A Veteran’s Day Prayer
I recently blogged about patriotism’s place in our worship services, most importantly asking that we be very thoughtful and purposeful about what we do/say/sing on those certain Sundays that fall near patriotic holidays. Having posed some very difficult questions for all of us, I found myself wrestling more than ever this week with how to approach the worship service before Veteran’s Day at my church. Ours is a very multigenerational congregation and we have a lot of folks who are very accustomed to bold expressions of patriotism being an integral part of such church services. I wanted to be sensitive to them while, at the same time, being sure to keep the focus firmly planted on Christ and His Kingdom.
The thought occurred to me that Sunday’s such as these might serve as perfect opportunities to engage in the kind of prayer Paul once urged Timothy to pray regarding governing authority. I tried to keep my remarks conversational rather than reading it straight off the page, of course. Feel free to steal any ideas you think you could use in your context (the video is followed by the “transcript”):
1 I urge you, first of all, to pray for all people. Ask God to help them; intercede on their behalf, and give thanks for them. 2 Pray this way for kings and all who are in authority so that we can live peaceful and quiet lives marked by godliness and dignity. 3 This is good and pleases God our Savior, 4 who wants everyone to be saved and to understand the truth.
– 1 Timothy 2:1-4 (NLT)
We are instructed to pray for our national leadership so we can “live peaceful and quiet lives marked by godliness and dignity” because God wants everyone to be saved and to understand the truth. With that end in mind, I’d like us to take an opportunity for such a prayer as this nation prepares to honor the veterans who work to defend the peaceful & quiet lives we enjoy.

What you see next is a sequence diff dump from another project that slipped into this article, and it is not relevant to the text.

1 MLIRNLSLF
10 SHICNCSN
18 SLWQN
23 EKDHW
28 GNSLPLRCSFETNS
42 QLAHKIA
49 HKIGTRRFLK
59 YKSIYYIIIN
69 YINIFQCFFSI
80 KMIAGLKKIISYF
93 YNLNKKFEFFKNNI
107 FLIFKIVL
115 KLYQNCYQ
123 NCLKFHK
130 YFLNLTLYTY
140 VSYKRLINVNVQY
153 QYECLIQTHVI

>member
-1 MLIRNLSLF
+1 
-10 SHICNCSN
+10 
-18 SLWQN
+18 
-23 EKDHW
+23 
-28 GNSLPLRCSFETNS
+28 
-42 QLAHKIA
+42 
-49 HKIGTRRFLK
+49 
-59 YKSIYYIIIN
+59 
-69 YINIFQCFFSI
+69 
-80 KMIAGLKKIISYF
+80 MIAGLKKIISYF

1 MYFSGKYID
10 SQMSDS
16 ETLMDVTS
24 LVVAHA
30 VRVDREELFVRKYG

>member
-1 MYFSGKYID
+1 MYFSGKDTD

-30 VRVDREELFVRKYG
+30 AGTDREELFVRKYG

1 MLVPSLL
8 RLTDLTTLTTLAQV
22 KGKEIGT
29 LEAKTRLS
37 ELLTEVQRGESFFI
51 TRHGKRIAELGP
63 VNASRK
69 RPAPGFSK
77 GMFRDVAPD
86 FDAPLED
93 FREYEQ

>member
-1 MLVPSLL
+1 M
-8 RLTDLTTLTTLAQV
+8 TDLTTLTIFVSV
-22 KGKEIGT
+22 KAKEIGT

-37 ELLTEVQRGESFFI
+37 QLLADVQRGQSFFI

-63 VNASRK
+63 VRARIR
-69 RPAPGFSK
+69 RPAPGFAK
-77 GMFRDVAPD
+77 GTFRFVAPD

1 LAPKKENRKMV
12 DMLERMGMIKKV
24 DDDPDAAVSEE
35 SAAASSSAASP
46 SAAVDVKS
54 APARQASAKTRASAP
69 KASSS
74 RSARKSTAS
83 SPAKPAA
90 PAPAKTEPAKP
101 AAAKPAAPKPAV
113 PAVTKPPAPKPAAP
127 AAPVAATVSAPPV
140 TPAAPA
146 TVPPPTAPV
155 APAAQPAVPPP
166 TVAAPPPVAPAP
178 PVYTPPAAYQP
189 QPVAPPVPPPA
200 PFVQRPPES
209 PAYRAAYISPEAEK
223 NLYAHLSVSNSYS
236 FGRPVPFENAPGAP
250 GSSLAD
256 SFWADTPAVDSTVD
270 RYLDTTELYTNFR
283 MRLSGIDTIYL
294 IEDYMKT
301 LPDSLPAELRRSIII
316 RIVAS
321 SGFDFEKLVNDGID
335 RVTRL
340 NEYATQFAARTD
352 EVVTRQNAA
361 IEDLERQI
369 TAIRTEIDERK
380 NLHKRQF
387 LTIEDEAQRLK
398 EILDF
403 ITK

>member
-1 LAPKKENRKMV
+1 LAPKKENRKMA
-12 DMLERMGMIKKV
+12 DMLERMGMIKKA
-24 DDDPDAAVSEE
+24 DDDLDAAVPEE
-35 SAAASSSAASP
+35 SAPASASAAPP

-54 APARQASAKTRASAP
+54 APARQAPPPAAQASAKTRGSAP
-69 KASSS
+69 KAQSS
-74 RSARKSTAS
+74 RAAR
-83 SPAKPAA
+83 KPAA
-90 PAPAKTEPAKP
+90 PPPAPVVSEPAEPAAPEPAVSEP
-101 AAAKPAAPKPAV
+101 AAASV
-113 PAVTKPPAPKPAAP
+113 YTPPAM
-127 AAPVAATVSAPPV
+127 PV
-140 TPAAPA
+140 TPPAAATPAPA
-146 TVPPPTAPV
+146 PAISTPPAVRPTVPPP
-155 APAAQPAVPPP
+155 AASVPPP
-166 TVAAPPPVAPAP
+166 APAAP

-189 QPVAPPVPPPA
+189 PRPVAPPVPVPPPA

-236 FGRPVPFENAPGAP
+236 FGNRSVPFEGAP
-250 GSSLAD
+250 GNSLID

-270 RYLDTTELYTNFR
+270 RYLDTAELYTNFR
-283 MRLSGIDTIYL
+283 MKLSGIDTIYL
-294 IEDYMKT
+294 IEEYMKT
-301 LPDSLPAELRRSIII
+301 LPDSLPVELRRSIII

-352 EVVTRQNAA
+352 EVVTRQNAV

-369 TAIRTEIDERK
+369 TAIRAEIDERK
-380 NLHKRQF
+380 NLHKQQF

As I pray, please do more than listen in. Please pray also in your own heart and mind.
We, your church, call on Your mighty name on behalf of our nation because we know You are the King of Kings, ruling over all nations. No world leader here or abroad holds any power accept that You allow it.
We do not pray simply out of a desire for You to enrich our economy or to see our personal political agendas succeed. Rather, we humbly ask Your will be done for the good of Your Kingdom. Work in our nation and in the hearts of our leaders so that we might better live godly lives. And so that more of our fellow countrymen might be saved and understand the truth.
Finally, we do pray for those who have served in our nation’s military and those who serve even today. We thank you for the peaceful, quiet lives they defend.
All this we pray by the authority of Jesus Christ,
And we stand in agreement by saying…Amen.
Please make it a point to show the love of Christ to a Veteran this week.
What have you done (or seen done) on “patriotic Sundays” that tastefully kept the focus on worship and Kingdom-first?